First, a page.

Kerry’s Place Autism Services - Ontario, Belleville

GoodLife Kids Foundation is supporting the My Good Life program at Kerry’s Place Autism Services in Belleville, ON. Kerry’s Place is committed to enhancing the quality of life of individuals with Autism Spectrum Disorder through innovative personalized supports, expertise, collaboration and advocacy. The My Good Life program will run after school for 8 weeks through May and June, introducing students with autism in grades 9-12 to physical activity opportunities in their community. The program is designed to address barriers to exercise that are specific to autism such as communication challenges, emotional vulnerability and sensory aversions. Participants and their families will receive education and exposure to accessible, local, and ideal options for physical activity. 3 hour sessions will incorporate an indoor group fitness component followed by outdoor excursions to various parks and paths for equipment-free exercise like walking, yoga and circuit training. The informed curriculum sets participants up for positive physical activity experiences that can be sustained throughout their lifetime.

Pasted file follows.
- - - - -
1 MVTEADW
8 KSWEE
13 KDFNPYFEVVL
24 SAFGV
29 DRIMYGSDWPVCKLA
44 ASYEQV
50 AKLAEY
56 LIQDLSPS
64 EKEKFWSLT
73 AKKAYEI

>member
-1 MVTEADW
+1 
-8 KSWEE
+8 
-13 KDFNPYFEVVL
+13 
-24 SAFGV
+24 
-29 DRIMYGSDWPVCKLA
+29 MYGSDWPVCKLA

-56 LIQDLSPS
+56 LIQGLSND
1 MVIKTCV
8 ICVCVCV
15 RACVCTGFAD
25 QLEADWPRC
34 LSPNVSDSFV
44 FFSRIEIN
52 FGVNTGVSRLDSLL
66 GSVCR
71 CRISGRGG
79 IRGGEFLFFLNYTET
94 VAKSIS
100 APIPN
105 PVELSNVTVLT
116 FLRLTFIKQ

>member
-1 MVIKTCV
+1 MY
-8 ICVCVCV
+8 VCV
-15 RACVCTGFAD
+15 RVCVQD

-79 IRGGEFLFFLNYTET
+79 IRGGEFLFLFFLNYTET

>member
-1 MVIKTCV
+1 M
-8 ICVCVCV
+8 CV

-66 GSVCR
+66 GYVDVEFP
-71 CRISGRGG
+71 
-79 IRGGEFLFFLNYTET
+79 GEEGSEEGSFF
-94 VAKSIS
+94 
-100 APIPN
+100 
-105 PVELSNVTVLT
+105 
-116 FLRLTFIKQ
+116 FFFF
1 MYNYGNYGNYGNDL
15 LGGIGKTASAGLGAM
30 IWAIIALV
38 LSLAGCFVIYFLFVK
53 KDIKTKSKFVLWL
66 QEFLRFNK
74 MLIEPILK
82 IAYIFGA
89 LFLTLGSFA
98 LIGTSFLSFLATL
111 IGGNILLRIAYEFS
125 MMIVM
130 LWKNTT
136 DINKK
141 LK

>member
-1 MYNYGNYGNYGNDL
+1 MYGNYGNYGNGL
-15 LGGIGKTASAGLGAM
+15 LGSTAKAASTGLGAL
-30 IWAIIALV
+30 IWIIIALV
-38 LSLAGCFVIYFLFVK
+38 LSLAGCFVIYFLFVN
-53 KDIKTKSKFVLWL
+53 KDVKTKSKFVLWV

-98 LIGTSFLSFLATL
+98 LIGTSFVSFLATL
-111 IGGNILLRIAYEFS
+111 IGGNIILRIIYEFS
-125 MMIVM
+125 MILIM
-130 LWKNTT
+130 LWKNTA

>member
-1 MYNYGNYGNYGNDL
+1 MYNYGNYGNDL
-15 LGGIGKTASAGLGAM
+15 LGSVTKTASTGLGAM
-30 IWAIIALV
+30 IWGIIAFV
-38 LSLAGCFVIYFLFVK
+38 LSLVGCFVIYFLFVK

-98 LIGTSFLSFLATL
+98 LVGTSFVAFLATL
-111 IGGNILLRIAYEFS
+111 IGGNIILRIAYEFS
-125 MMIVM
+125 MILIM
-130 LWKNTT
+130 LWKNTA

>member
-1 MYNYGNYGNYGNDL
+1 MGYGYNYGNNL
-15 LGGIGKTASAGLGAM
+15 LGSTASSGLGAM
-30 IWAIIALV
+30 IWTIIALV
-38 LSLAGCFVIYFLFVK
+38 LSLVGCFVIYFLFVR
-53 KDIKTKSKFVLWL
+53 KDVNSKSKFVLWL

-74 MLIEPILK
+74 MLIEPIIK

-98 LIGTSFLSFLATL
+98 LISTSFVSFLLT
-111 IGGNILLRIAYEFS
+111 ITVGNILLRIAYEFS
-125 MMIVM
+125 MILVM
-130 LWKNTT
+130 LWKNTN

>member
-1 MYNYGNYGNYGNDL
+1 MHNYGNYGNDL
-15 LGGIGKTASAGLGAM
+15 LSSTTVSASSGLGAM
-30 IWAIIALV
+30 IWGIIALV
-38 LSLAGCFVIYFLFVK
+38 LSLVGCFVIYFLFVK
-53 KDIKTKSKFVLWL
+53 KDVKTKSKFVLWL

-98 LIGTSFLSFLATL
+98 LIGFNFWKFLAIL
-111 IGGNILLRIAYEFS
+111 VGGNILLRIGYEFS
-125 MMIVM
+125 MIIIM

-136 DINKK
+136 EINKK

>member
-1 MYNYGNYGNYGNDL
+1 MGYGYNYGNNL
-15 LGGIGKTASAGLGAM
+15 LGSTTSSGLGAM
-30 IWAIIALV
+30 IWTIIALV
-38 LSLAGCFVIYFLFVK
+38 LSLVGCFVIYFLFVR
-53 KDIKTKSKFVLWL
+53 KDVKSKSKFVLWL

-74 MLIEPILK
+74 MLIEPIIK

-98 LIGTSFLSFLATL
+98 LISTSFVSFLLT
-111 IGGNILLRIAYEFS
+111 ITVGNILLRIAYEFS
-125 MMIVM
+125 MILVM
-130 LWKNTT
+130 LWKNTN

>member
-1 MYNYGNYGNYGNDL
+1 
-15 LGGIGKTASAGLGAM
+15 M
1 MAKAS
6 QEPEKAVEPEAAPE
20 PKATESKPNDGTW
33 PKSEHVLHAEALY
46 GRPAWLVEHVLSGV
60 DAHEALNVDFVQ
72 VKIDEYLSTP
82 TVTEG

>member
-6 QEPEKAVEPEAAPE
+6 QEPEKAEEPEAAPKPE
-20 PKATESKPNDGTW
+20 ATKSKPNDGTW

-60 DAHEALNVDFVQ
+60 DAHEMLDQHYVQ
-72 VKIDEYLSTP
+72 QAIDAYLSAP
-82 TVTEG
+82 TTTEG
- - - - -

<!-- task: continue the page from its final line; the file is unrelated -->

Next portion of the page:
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#FEELGOODFRIDAY "You can do it!" yells 10-year-old Arabella as she cheers on her peers who are tackling riding bikes for the first time. Arabella has cerebral palsy, which causes her to lose her balance easily, but give this girl a set of wheels and she can keep up with any kid her age. Several years ago, Arabella had the chance to try out a balance bike with larger wheels. With advice from an occupational therapist and a physiotherapist, her family ordered her a customized bicycle, and she hasn’t stopped since. Thanks to a GoodLife Kids Grant, families in Winnipeg can continue to try out specially adapted kids' bicycles at the Children's Rehabilitation Foundation. “Many children with physical disabilities end up sitting on the sidelines while their family and friends are being active. We find a bike that works for them and help them get active and join in on the fun,” said Christine Schollenberg, executive director. There are bicycles with all kinds of adaptations to suit various needs - like head support, trunk support and low riders for kids who need more stability. Once families find the right bike for their child, they can order one of their own with funding through the program. Arabella’s father Trevor says the adapted bicycle was the starting point for Arabella discover her love of cycling. She's since grown out of her balance bike and plans to donate it back to the centre so another little girl can enjoy it. “Now we ride together as a family and Arabella has a regular bike," says Trevor. "We learned that she doesn’t have to restrict what she does. Arabella can do almost anything a kid without disabilities can. That’s been a huge boost to her confidence and physical abilities and it’s brought our family together.”

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